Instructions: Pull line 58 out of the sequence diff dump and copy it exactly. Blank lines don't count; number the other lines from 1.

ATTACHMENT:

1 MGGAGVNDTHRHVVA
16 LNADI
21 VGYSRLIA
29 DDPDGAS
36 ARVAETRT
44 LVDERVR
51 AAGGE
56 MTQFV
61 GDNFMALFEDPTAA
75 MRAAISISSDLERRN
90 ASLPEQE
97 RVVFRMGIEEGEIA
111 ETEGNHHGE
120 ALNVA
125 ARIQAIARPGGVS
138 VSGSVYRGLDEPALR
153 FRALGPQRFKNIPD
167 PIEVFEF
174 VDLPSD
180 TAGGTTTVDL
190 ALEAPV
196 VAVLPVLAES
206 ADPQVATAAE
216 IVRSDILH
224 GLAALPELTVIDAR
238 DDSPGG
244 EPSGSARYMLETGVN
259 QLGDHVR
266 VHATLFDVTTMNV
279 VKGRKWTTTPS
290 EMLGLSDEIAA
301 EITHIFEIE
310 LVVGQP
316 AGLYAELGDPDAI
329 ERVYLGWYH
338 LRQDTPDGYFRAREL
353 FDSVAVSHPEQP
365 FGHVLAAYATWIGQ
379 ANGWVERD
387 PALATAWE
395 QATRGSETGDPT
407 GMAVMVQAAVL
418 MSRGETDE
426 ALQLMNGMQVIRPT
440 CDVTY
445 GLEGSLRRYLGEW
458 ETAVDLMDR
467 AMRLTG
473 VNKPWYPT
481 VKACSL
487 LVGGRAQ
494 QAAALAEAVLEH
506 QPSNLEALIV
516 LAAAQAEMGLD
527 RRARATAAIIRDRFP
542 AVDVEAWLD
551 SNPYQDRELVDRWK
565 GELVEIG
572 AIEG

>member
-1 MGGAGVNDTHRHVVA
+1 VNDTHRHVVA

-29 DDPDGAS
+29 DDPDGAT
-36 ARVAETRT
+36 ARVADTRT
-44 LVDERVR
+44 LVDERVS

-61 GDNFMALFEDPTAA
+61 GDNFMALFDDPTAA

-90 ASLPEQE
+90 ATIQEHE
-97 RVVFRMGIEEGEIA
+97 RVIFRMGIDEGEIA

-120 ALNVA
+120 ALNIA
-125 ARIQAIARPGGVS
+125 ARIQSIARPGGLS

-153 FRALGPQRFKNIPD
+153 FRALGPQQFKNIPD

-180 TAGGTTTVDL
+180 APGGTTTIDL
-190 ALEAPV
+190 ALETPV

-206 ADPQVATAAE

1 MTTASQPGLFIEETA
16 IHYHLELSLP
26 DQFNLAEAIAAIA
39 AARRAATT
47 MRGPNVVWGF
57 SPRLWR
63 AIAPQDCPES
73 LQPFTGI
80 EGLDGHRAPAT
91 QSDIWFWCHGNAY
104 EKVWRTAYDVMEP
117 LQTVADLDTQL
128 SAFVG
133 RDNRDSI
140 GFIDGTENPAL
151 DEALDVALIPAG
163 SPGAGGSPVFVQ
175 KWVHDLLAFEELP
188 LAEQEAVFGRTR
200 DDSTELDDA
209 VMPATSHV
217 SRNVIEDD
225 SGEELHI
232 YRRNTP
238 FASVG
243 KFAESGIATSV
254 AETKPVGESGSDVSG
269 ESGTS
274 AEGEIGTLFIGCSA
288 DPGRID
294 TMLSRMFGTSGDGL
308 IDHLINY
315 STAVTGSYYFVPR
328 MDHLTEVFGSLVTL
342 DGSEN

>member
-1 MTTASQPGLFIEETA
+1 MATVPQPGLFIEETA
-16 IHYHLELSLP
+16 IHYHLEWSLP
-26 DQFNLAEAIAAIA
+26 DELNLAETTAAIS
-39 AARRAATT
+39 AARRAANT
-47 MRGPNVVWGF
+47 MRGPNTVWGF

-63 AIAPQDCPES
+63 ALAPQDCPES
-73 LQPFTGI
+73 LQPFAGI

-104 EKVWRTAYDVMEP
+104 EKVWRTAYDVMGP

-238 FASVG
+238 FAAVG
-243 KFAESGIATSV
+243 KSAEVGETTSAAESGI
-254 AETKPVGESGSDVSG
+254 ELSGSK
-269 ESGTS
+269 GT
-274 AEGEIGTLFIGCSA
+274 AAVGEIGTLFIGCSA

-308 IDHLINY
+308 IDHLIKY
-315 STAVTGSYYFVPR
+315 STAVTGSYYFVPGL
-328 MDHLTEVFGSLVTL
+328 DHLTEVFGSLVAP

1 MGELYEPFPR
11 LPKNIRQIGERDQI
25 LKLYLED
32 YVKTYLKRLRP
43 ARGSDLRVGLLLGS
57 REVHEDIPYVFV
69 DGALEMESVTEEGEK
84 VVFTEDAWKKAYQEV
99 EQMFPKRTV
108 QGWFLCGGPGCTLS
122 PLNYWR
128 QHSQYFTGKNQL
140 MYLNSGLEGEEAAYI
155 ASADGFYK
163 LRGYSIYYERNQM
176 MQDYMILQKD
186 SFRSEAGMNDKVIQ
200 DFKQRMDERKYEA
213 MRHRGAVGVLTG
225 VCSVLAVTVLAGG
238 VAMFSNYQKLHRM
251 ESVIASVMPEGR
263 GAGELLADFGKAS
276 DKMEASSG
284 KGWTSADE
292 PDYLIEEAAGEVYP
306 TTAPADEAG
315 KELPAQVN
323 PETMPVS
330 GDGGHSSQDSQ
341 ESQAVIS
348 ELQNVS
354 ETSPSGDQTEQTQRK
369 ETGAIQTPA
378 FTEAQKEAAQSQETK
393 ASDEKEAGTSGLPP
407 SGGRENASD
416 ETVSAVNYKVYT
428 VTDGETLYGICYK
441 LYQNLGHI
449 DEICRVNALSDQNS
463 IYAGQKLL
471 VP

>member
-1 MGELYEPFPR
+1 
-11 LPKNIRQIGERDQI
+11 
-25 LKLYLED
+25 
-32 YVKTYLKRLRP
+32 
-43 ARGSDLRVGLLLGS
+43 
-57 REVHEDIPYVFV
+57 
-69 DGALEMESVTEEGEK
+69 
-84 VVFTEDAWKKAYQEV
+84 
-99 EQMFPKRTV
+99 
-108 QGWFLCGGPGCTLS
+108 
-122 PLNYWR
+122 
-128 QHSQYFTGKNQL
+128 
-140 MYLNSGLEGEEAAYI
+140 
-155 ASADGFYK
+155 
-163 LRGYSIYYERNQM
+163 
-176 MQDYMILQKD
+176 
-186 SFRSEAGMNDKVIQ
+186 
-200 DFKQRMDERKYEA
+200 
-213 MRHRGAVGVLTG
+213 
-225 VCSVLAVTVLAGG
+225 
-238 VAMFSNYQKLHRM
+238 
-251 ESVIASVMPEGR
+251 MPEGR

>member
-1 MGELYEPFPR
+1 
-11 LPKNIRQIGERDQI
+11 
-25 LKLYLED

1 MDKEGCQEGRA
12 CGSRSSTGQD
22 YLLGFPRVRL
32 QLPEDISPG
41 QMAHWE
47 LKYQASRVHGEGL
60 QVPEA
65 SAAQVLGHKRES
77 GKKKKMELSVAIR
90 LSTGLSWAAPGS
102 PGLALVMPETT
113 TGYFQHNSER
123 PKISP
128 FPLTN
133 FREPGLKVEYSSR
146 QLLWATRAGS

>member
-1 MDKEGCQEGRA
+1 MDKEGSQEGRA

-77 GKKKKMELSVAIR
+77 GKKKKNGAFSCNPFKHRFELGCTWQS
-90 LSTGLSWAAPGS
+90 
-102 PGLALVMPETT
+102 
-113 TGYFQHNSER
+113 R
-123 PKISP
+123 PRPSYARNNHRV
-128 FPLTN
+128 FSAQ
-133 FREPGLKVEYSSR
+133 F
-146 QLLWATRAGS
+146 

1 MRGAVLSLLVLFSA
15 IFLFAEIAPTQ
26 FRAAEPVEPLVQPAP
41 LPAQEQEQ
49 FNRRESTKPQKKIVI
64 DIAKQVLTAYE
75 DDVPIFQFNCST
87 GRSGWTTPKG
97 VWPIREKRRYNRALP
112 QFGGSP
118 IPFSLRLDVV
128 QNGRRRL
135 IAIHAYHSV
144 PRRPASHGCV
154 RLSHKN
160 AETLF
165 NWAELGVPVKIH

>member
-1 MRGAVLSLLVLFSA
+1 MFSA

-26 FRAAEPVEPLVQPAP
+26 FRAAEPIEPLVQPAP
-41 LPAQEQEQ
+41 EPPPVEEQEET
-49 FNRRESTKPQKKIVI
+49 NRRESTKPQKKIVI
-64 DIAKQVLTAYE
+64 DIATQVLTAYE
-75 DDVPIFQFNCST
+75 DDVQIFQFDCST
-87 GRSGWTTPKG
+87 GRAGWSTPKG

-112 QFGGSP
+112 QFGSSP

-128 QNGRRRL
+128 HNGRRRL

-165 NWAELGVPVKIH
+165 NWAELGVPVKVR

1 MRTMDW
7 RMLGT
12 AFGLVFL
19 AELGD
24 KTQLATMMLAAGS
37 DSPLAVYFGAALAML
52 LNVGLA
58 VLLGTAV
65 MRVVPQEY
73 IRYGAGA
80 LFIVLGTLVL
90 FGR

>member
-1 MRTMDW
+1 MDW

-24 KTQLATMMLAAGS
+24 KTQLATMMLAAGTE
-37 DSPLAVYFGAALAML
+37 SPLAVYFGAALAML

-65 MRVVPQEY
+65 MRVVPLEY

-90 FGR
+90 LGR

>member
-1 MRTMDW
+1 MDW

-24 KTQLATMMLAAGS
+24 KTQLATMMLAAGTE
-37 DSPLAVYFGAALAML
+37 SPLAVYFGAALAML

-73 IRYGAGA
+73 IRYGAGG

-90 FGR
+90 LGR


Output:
565 GELVEIG